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Black-eyed Susan Vine

Thunbergia alata

This showy tender perennial vine is native to tropical Africa and India and was introduced to Britain in 1823.1  It was often listed as an evergreen climber for hot houses in early 19th-century catalogs. Joseph Breck described yellow, white, and orange flowered varieties by mid-century and Peter Henderson and William Robinson both recommended it as a half-hardy annual climber for short trellises, or against walls.

The vine is included in a charming book, The Parlor Garden, which Jefferson's granddaughter Cornelia Jefferson Randolph translated and edited from French in English and published in 1861. The book notes: "The Thunbergia lays hold of any thing that is within its reach, without ever rising very high. It becomes covered with charming flowers, of a fine nankeen yellow, set off with a black spot in the middle. You find it, as well as the passion-flower and the Mandevilles, at all the greenhouses."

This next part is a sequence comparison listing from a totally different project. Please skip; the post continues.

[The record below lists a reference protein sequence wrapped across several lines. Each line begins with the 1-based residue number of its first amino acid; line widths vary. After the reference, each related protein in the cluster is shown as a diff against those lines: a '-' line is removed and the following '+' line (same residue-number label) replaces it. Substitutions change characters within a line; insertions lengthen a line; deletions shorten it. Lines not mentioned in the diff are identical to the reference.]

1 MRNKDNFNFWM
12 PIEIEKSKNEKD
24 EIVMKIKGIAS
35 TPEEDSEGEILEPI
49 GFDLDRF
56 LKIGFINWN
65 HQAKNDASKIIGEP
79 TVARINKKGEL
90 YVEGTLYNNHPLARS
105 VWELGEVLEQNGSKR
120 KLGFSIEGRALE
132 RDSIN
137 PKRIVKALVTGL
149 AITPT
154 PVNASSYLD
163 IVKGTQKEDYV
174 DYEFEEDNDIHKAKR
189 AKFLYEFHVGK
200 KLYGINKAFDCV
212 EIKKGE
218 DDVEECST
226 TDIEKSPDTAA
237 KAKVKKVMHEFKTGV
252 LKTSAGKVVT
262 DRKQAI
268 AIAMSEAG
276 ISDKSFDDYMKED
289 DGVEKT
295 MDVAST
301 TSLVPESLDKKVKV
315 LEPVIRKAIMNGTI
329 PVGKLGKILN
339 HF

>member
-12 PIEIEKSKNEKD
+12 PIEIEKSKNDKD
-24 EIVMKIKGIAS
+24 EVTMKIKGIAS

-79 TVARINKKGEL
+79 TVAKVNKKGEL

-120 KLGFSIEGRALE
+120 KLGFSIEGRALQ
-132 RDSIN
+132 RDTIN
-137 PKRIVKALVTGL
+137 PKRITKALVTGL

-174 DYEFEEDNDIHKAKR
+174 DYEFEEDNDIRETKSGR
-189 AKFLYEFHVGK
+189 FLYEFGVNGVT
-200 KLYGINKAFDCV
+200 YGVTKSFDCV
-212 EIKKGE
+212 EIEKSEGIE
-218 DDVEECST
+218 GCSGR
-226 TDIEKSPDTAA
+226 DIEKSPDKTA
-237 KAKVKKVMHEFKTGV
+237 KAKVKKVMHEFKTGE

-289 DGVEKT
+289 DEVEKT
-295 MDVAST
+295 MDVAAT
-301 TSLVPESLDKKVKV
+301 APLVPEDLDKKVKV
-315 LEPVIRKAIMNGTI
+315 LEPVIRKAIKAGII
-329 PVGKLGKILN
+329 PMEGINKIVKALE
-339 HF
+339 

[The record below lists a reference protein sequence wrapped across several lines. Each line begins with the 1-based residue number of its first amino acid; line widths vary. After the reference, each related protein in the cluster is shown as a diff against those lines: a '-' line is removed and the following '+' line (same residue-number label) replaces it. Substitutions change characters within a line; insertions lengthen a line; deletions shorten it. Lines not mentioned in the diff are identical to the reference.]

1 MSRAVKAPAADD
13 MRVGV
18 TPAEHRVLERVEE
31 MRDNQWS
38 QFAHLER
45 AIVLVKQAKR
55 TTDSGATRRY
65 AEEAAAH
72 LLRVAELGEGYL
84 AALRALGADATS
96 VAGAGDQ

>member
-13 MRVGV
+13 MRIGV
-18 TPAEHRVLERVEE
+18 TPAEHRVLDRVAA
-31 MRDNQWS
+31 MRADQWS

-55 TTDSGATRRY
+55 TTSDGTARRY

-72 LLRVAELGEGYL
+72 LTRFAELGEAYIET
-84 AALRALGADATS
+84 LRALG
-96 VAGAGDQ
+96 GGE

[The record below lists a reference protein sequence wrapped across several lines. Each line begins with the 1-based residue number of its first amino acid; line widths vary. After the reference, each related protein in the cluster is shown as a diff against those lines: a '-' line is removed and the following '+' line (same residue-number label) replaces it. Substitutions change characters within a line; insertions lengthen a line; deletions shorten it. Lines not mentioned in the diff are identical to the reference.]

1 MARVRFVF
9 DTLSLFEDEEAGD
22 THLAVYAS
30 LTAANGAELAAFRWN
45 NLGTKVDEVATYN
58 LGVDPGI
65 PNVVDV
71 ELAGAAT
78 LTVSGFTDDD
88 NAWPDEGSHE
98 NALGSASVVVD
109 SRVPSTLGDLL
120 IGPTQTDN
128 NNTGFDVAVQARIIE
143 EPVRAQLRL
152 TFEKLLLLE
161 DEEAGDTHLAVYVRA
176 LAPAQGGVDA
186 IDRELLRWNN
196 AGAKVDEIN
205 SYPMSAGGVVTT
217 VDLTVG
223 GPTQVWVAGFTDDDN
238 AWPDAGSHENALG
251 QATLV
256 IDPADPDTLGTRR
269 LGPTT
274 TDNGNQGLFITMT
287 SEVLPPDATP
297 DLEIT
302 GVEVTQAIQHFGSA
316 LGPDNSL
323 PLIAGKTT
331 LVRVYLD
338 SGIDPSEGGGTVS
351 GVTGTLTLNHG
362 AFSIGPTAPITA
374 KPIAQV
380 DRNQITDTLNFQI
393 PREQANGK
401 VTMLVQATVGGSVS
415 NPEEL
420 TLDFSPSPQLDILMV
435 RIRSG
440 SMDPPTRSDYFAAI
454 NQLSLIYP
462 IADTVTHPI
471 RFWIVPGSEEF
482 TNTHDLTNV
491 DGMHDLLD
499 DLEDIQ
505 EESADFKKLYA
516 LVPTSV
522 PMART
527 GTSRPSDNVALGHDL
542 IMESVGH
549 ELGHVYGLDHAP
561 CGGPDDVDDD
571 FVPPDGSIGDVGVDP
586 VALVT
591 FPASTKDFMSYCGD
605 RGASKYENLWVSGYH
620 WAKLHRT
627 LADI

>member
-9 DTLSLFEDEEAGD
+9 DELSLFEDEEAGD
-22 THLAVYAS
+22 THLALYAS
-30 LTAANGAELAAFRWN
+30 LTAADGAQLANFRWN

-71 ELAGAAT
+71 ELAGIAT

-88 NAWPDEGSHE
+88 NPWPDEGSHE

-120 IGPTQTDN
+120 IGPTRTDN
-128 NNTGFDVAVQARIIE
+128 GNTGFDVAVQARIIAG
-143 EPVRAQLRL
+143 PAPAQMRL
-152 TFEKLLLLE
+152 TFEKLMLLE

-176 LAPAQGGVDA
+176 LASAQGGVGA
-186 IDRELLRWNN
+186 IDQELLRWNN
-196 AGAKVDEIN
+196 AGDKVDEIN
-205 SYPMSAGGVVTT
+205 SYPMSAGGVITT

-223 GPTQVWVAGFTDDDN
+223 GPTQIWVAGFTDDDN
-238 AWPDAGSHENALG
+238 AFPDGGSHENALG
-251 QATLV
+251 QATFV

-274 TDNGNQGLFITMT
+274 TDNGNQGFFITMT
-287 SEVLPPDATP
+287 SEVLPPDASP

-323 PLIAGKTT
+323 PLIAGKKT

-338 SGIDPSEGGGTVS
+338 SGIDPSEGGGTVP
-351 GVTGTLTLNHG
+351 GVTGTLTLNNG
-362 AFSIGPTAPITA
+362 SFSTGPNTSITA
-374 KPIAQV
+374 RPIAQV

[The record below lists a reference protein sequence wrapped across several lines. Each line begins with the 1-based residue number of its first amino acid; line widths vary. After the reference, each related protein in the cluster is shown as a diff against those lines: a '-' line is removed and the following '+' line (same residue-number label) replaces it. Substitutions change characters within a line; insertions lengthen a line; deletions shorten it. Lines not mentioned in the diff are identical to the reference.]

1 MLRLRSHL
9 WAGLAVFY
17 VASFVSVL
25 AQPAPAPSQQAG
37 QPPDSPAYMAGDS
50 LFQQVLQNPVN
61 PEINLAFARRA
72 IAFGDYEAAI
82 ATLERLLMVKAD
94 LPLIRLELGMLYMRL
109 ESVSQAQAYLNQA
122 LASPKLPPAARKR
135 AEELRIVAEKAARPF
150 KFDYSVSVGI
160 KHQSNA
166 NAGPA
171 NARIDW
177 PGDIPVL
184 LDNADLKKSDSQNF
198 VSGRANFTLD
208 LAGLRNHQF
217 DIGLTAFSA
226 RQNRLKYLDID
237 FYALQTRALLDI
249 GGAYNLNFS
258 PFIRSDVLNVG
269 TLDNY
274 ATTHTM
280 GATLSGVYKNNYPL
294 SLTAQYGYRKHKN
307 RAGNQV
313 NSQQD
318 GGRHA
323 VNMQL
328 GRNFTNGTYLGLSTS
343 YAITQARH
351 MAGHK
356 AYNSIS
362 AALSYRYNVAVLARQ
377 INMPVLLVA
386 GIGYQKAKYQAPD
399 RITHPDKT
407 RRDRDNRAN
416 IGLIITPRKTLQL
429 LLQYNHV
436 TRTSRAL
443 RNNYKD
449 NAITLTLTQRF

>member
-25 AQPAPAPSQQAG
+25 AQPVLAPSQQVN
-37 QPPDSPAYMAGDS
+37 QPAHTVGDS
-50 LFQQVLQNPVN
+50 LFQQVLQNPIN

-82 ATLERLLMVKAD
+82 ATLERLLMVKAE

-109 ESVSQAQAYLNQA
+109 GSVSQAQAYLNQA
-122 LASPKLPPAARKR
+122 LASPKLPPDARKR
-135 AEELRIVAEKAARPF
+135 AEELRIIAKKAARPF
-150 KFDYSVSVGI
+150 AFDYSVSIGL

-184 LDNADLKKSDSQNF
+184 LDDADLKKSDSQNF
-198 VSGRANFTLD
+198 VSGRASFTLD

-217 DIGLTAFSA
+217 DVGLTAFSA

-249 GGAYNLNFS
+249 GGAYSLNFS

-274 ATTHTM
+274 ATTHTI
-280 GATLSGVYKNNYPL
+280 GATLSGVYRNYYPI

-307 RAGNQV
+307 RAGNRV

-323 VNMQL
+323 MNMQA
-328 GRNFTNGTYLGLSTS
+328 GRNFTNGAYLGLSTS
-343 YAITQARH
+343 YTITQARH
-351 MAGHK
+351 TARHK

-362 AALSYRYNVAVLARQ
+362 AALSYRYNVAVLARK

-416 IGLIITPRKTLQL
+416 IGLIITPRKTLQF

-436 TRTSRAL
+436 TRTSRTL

Black-eyed Susan Vine prefers moist but well-drained, fertile soil and full sun to part shade. Requires a trellis or some support of the tendrils; prefers morning sun and afternoon shade and does not like intense heat. Soak seed in warm water 1-8 hours before sowing in pots or in the ground after last frost. Can be used in planters and hanging baskets, boxes, urns, and rock work.2

Further Sources

Visit Monticello’s Online Shop to check for seeds or plants of Black-eyed Susan Vine.
Growth Type: 
Yellow, Black
Hardiness Zones: 
Zone 10
Location at Monticello: 
Winding Flower Walk
Planting Conditions: 
Partial Shade
Blooming History: 
July 14, 2015 to October 14, 2015June 17, 2016 to November 12, 2016July 26, 2017 to November 10, 2017July 18, 2018 to November 22, 2018August 4, 2020 to December 1, 2020


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